A couple of years ago one of our eager beaver young hospital attorneys representing our self-insured malpractice plan contacted our pathology department business manager to see if any pathologists were, "practicing pathology outside of the state." Since, as in many academic institutions, we get thousands of consults a year from across the country as well as internationally, the immediate (and perhaps naive) answer was "yes." ...and the immediate response from the eager beaver attorney was, "That's illegal and has to cease, until licenses are obtained in all states from which consults are submitted." Needless to say, the prospect of obtaining and maintaining licensure in 50 states was cost and time prohibitive. But our consults are the backbone of our fellowship training and form the basis for many clinicopathologic studies derived from this material. This untenable situation led several of us on a nearly 2-year trip down the telemedicine "rabbit-hole" from which we have finally emerged with a lawyer-acceptable compromise at our institution to a truly baffling patchwork set of state statutes
I'd like to share some of our findings regarding this potentially problematic issue which many (most?) academic departments seem to have chosen (perhaps correctly!) to ignore. Although their verbiage often speaks of protecting the patient, telemedicine laws were devised PRIMARILY to protect physicians, mainly pathologists and radiologists, from loss of business and revenue due to the shipping or electronic transfer of specimens or radiographic images across state (or national) borders for PRIMARY DIAGNOSIS. In support of that fact, as a general rule, smaller more rural states typically have stronger telemedicine laws as their smaller medical practices were perceived by their physicians to be more vulnerable to out of state diagnosis, leading to pressure on legislators to write tougher laws. Larger states such as New York and California, in contrast, tend to have more limited laws in this regard. Two facts, and perhaps only two, become clear in reviewing the patchwork of 50 state telemedicine laws. 1. When it comes to pathology specimens and radiographs, the practice of medicine is said to take place at the point where the patient is located, NOT at the point where the primary diagnosis was rendered. 2. If you are obtaining specimens from another state for primary diagnosis, you NEED to be licensed in that state.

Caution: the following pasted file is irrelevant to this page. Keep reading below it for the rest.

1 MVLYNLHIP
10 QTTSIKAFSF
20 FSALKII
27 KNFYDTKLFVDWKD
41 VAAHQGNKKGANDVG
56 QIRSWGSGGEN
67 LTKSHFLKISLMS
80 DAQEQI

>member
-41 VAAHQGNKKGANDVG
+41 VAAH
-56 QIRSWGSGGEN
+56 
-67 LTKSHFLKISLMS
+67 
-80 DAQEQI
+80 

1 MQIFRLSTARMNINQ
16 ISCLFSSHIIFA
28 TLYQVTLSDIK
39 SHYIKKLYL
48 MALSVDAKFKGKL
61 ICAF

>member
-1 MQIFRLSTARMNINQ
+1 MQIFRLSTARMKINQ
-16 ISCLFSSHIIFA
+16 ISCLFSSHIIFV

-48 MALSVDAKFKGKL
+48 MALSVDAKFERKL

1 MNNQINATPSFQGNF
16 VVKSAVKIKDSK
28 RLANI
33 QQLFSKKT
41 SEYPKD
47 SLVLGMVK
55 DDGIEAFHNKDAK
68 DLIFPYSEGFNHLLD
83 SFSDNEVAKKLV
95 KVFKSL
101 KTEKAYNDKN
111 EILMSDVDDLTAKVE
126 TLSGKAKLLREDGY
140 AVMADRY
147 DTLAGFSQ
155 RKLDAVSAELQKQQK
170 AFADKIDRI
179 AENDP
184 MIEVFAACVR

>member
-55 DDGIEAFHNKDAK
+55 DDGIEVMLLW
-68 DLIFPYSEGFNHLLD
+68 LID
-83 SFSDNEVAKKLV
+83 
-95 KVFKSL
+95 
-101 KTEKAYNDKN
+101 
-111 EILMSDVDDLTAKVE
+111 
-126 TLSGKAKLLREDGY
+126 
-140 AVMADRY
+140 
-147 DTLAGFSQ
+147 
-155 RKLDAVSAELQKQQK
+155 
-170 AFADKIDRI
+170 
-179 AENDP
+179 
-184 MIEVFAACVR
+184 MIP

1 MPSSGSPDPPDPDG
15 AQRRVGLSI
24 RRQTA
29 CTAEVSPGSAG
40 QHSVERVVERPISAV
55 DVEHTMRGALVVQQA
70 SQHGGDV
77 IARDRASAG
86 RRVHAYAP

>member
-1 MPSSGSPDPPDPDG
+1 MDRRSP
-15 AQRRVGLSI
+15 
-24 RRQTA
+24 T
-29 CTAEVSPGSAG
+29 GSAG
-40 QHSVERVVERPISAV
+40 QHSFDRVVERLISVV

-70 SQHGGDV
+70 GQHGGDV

With regard to interstate physician-directed pathology consultations, our main area of concern, things are MUCH, MUCH more cloudy. Speaking with representatives of state medical boards (usually lawyers) does VERY LITTLE to enlighten things. In short, they don't know or are afraid to offer an opinion. One fundamental issue, getting back to our business manager's comment, is whether a physician-directed consult constitutes the practice of medicine. The main argument in favor of this is that the consultant bills (usually the patient) for this service, constituting a contractual arrangement. Yet, others argue that this does not equate with the practice of medicine because, 1. The consultant has no direct contact with the patient, 2. The consultant provides an opinion based on limited information, 3. Most importantly, the consultant's opinion does not constitute the final diagnosis of the case. The primary pathologist has the responsibility to synthesize one or more consultants' opinions and provide the final diagnosis. Discussions with state board representatives on this point yield opinions that consultations ARE the practice of medicine, they ARE NOT the practice of medicine, or "it's unclear." I would point out that virtually all lawyers would agree that a pathology consultation request from a lawyer regarding the diagnosis in a potential medicolegal case does NOT constitute the practice of medicine.